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Wednesday, 16 February 2011


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The Nikon 28 1.4 D has been discontinued. The focus action on that lens has always been a bit slow. Nikon has since come out with the 24 1.4 and the wonderful 35 1.4.

Peter's work from Egypt is spectacular. Thanks to you both.

If he likes the D3 then the D3s will blow him away, I have been using it for over a year now and can do half my portraits available light. Its amazing. How many D3s owners does it take to change a light bulb ?... none,, just crank up the ISO.

The 28 f1.4 is discontinued, and is rare and expensive used. However, Nikon now has a new 24 f1.4 and 35 f1.4 as replacements. They are terrific, but not cheap.:-(

I would love to hear Pete opine on how life is different in the AF world than when he was doing this with manual focus lenses. We have grown used to AF but photojournalists like Peter did brilliant work with fast, manual focus primes.

And that same low-light performance is available for a lot less $$ with the D700. Showing my photographer friends the D700's ability to take usable shots in near darkness feels almost like doing parlor tricks. I use it quite a lot for concerts and candid portraits at social events in available light. If it only had much less shutter/mirror noise . . . (No doubt many readers already know the D700 and that it is likely to be replaced soon.)

The 28mm f/1.4D is the stuff dreams are made of. A used one will set you back at least $3000 as very few were made. It was discontinued several years ago, and the demand keeps rising, even with the recent release of the 24mm f/1.4G

Indeed the Nikkor 28mm f1.4 is discontinued. I owned one and it got me some pictures. I sold mine several years ago, for $1000 to a friend, just about the time they went ballistic on eBay. Now they are going for three times that amount. (Shows what a smart marketer I am.)

But lament not. The current generation of f1.4 Nikkors (the 24mm, 35mm and 85mm which I now own) are superior. And Peter is right on the D3. Gets me pictures when nothing else will.

Quite a lot of the daylight photos look as if they were taken with cloud white balance on a sunny day, leading to an unpleasant sort of over-warmness... unless Egypt really looks like this. Having a look at the EXIF header he does indeed turn out to have set his own white balance rather than use auto. I prefer my Nikon's auto white balance.

I shoot the D700, often in low light; the D3 is slightly better, even, they say.

But the D700 is spectacular. It's a bit of an exaggeration, but the joke was "3200 is the new 400" -- i.e., an ISO I was willing to use casually for record and journalistic shots, not something one would only touch when pressed into a corner and desperate.

It opens up all sorts of possibilities for recording things more like they really were, and without being so blatantly obvious about it.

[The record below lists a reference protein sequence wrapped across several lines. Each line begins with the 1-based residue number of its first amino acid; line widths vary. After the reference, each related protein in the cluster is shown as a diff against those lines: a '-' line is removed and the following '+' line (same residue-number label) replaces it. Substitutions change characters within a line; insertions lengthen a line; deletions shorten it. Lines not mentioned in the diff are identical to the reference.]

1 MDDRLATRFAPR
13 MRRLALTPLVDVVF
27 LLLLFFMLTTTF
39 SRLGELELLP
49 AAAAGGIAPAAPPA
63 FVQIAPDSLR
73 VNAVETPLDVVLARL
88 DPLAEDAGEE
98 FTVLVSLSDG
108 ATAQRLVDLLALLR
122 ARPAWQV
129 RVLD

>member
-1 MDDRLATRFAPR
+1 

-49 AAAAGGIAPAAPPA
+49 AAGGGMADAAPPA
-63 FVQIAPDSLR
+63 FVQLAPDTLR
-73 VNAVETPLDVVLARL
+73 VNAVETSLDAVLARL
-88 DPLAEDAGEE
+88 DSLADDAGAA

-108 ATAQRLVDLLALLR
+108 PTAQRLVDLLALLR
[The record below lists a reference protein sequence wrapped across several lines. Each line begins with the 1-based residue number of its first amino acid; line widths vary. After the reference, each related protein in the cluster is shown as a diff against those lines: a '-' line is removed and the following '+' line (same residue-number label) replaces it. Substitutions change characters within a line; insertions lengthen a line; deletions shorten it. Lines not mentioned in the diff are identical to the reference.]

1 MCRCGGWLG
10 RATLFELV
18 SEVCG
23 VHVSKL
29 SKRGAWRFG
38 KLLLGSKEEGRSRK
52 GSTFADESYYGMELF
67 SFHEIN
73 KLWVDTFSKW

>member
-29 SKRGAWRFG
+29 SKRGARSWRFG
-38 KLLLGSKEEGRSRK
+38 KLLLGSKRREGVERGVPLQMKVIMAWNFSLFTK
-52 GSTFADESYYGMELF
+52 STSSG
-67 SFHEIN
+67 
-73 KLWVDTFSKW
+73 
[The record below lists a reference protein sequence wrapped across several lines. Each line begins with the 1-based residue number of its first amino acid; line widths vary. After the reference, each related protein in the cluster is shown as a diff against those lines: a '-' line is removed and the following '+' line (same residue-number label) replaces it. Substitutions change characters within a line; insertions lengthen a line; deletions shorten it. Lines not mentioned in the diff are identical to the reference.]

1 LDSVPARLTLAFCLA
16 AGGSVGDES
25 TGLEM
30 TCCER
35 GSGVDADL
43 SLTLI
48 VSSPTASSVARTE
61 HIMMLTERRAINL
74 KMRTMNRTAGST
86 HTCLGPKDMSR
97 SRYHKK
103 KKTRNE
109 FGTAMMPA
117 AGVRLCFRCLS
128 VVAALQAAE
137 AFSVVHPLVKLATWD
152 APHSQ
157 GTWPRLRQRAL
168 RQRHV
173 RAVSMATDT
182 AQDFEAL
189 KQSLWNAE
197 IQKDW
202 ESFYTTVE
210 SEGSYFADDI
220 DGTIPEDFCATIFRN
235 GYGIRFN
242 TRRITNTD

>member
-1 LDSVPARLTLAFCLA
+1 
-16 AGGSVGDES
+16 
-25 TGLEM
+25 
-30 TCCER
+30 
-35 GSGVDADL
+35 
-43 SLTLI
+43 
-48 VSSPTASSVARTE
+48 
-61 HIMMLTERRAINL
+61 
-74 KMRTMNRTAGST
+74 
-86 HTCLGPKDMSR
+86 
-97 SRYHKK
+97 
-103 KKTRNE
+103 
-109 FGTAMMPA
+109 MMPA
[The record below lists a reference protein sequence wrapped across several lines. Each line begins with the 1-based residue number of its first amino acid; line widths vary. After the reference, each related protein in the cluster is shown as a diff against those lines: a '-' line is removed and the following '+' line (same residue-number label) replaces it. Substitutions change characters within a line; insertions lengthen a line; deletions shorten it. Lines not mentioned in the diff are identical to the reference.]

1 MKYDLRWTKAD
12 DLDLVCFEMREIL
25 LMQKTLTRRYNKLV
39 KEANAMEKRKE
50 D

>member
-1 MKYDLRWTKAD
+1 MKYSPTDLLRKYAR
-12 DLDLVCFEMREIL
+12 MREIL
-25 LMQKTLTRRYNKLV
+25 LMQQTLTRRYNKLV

Asking for chapter and verse on the AF 28 f1.4D--a daring thing to do, given the debates over the "mythic" nature of its reputation among Nikon cognoscenti.

Ah, the Nikon D3. The first "available darkness" camera... :)

Glad to see there are still pro photogs who shoot in the manner of David Douglas Duncan.

Makes me feel better about my choosing to shoot pretty much exclusively in available light (particularly after Jay McNally implied--tongue in cheek--in "Hot Shoe Diaries" that available-light shooters are stone-age tree-worshippers...)

One big reason I went to Olympus when it came time to go digital. Liked those fast constant-aperture zooms.

>his lens currently has a balky focus ring

The Nikkor 28/1.4 is a really great lens, but was designed for film and in some ways isn't as good as the 24 and 35mm AF-S lenses Nikon released recently.

Mechanically, the AF/MF switch is a radial clutch, and the clutch ring is prone to cracking around the mounting screws. This makes the ring refuse to stay put. Nikon no longer have replacement parts. My guess is that this is what's happened to peter's lens.


Thanks for getting this information. In the literary celebrity business, Sartre smoking Gitaines was considered important, so Peter's lenses are part of the story of these pictures. But the comments to his photos are as interesting as the photos. As much as I love these Egypt Turleys, I can understand the detractors, too. In a sense, the photos are good but the feeling of having seen them one time too many persists. Or the criticism that the uprising was better covered in video. Would you consider writing a piece on what is good photograph (or an iconic one) when everything is flickered, iphoned, or otherwise frozen in pixels? Do you feel you've seen it all before, even the glorious images of Charles Cramer? And if this is an age of photo-fatigue, what do we do?

"as a reporter he feels it's important to record the light that is there in the scene"

I wonder why he uses a cloudy white balance all the time then? That is not exactly recording reality, especially for the night images.

Jan, are you sure? Isn't this white balance closer to the perceived reality than a perfect neutral one? I also think he simply used a sunny (and not cloudy) setting. Personally I usually dislike correcting the color balance of the artificial light in documentary work: that looks factitious to me.

My guess about white balance is that he's shooting into the light a lot, and is setting the WB to avoid making everything (particularly skin tones) blue in the shadows. That's an eminently reasonable approach, particularly if you want to avoid auto WB so that there is greater consistency across many shots.

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